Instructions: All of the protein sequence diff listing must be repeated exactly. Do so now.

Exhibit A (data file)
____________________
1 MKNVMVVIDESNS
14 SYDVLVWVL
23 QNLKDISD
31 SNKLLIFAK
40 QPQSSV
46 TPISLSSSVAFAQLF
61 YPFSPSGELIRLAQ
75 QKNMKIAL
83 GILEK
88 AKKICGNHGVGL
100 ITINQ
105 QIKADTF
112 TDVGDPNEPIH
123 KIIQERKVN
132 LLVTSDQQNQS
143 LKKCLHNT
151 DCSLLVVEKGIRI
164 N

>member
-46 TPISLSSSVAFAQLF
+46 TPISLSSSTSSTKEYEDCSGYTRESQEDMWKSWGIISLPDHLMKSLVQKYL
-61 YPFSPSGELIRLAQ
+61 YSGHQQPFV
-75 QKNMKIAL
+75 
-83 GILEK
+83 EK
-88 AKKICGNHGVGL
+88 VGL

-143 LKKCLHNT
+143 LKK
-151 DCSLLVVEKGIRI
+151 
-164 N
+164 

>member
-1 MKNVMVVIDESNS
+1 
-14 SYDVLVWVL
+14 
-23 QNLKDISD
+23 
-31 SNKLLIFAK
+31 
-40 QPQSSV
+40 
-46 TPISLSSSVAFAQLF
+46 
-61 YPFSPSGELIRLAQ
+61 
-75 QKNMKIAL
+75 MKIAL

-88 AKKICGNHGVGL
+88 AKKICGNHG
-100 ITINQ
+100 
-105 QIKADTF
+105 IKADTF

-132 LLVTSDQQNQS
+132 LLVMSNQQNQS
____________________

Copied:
1 MKNVMVVIDESNS
14 SYDVLVWVL
23 QNLKDISD
31 SNKLLIFAK
40 QPQSSV
46 TPISLSSSVAFAQLF
61 YPFSPSGELIRLAQ
75 QKNMKIAL
83 GILEK
88 AKKICGNHGVGL
100 ITINQ
105 QIKADTF
112 TDVGDPNEPIH
123 KIIQERKVN
132 LLVTSDQQNQS
143 LKKCLHNT
151 DCSLLVVEKGIRI
164 N

>member
-46 TPISLSSSVAFAQLF
+46 TPISLSSSTSSTKEYEDCSGYTRESQEDMWKSWGIISLPDHLMKSLVQKYL
-61 YPFSPSGELIRLAQ
+61 YSGHQQPFV
-75 QKNMKIAL
+75 
-83 GILEK
+83 EK
-88 AKKICGNHGVGL
+88 VGL

-143 LKKCLHNT
+143 LKK
-151 DCSLLVVEKGIRI
+151 
-164 N
+164 

>member
-1 MKNVMVVIDESNS
+1 
-14 SYDVLVWVL
+14 
-23 QNLKDISD
+23 
-31 SNKLLIFAK
+31 
-40 QPQSSV
+40 
-46 TPISLSSSVAFAQLF
+46 
-61 YPFSPSGELIRLAQ
+61 
-75 QKNMKIAL
+75 MKIAL

-88 AKKICGNHGVGL
+88 AKKICGNHG
-100 ITINQ
+100 
-105 QIKADTF
+105 IKADTF

-132 LLVTSDQQNQS
+132 LLVMSNQQNQS